HIV & AIDS

I am fortunate. I know this from years of experience of reporting about people who have poor or no access to quality health care, from rural areas of West Virginia to Afghanistan to Zambia. But today I feel this deeply, in large part because of an email that I just received.

Leafing through Malawi’s Nation newspaper, the headline, 'wild men in society escalating rape cases' jumps off the page. I pause and stare at the accompanying photo and caption.

Over 500 people have gathered Antalya, Turkey, today for the 2011 International Conference for Improving Use of Medicines, also known as ICIUM 2011.

Only one in twenty cancer patients in Africa receives needed chemotherapy. This is unacceptable. Much needs to be done, much can be done, and much must be done to close the cancer divide.

At age 14, Miriam turned to commercial sex work to provide for her family. Read Miriam's story: sex worker, peer educator, and founder of a community-based organization in Guyana.

We know how to prevent mother-to-child transmission of HIV. But without intervention nearly 40 percent of mothers with HIV/AIDS in developing countries will transmit the virus to their newborns.

Joanie, a woman from Linden, Guyana who is mentally ill, was diagnosed HIV positive in 2005. Her mental illness prevented her from accessing health services and support. Her HIV remained untreated. She rejected the attempts of relatives and friends to assist her, and spent most of the day on the bank of the nearby Demerara River, refusing to wear clothes.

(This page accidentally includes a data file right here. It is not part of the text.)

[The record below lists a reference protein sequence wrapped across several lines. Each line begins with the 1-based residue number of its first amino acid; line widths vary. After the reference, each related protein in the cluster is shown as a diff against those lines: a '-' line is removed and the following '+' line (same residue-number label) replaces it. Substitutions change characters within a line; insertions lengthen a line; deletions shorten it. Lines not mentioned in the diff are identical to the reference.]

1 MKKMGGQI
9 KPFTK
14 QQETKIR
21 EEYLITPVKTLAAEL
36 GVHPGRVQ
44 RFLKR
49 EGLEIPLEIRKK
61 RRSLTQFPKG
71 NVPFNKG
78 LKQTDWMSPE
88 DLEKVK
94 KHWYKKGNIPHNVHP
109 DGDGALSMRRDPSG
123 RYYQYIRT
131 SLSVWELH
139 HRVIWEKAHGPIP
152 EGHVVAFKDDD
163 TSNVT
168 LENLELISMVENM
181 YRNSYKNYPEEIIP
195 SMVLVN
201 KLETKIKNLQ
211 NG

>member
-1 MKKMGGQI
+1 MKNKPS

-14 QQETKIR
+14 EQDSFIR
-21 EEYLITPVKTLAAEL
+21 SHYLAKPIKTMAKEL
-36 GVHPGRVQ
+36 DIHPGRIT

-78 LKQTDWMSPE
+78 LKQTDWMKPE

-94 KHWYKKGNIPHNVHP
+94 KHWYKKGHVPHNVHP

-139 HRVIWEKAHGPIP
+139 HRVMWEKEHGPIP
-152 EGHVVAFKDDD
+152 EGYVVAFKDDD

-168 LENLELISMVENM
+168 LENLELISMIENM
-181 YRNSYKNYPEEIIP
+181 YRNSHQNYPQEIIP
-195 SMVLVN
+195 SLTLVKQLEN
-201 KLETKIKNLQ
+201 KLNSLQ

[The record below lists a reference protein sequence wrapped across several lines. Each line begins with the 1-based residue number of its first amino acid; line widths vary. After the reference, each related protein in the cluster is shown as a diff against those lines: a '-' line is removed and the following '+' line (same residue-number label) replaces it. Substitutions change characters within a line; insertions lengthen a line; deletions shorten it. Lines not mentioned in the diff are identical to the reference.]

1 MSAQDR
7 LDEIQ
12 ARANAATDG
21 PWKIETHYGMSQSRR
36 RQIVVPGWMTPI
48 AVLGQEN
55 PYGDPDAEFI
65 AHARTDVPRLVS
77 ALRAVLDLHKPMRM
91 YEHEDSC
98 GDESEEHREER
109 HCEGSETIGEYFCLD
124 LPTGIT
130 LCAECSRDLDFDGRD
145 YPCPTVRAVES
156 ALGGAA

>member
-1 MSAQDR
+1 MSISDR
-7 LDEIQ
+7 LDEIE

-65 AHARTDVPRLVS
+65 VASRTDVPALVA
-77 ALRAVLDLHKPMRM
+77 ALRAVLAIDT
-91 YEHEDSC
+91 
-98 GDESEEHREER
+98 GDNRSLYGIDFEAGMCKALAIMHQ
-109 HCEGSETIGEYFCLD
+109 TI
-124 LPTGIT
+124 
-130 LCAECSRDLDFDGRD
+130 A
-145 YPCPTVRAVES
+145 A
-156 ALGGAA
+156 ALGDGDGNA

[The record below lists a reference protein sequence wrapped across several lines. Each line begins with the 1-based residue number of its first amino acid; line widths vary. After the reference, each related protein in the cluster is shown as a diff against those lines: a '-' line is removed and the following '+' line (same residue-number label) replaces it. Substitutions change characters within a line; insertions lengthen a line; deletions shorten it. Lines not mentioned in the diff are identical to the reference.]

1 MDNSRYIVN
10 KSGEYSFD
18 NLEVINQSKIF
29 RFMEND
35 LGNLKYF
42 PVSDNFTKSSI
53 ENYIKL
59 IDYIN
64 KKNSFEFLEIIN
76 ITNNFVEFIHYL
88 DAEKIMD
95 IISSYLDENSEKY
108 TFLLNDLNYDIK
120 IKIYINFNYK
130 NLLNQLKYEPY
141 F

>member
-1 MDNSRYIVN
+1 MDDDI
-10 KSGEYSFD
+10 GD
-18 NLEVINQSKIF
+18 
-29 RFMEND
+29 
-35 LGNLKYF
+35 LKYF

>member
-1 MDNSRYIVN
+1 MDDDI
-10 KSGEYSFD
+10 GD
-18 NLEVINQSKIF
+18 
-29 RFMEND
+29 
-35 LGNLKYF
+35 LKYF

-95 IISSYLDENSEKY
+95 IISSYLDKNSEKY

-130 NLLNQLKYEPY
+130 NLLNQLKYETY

Three decades ago, life in the lakeside village of Zambo was calm.

A couple from Malawi receives counseling from a Community-Based Distribution Agent (CBDA)

In Kasungu District, Malawi, trained Community-Based Distribution Agents (CBDAs) gather for their final and perhaps most challenging training: couples counseling.

With HIV, couples often do not freely discuss issues and concerns. “Where communication has been a problem for couples, CBDAs in underserved areas will help in risk reduction,” explains Jane Ngwira, MSH’s Kasungu District Coordinator.

A Health Surveillance Assistant offers HIV-Testing and Counseling (HTC) in a Resthouse Room at Sombi

 

Picture trees, water, mountains, mud, birds and fish. This is Lake Chirwa -- the second largest of the five lakes in Malawi and the main habitat of small fish called Matemba. The lake offers a trading opportunity for fishermen from many walks of life.

Lying in the southern region of Malawi, Lake Chirwa is a wetland for people of three districts: Phalombe, Zomba and Machinga. All these people have frequent contact with Mozambique as they lie near the bordering frontiers. The lake lies some 50km from Zomba District Health Office.

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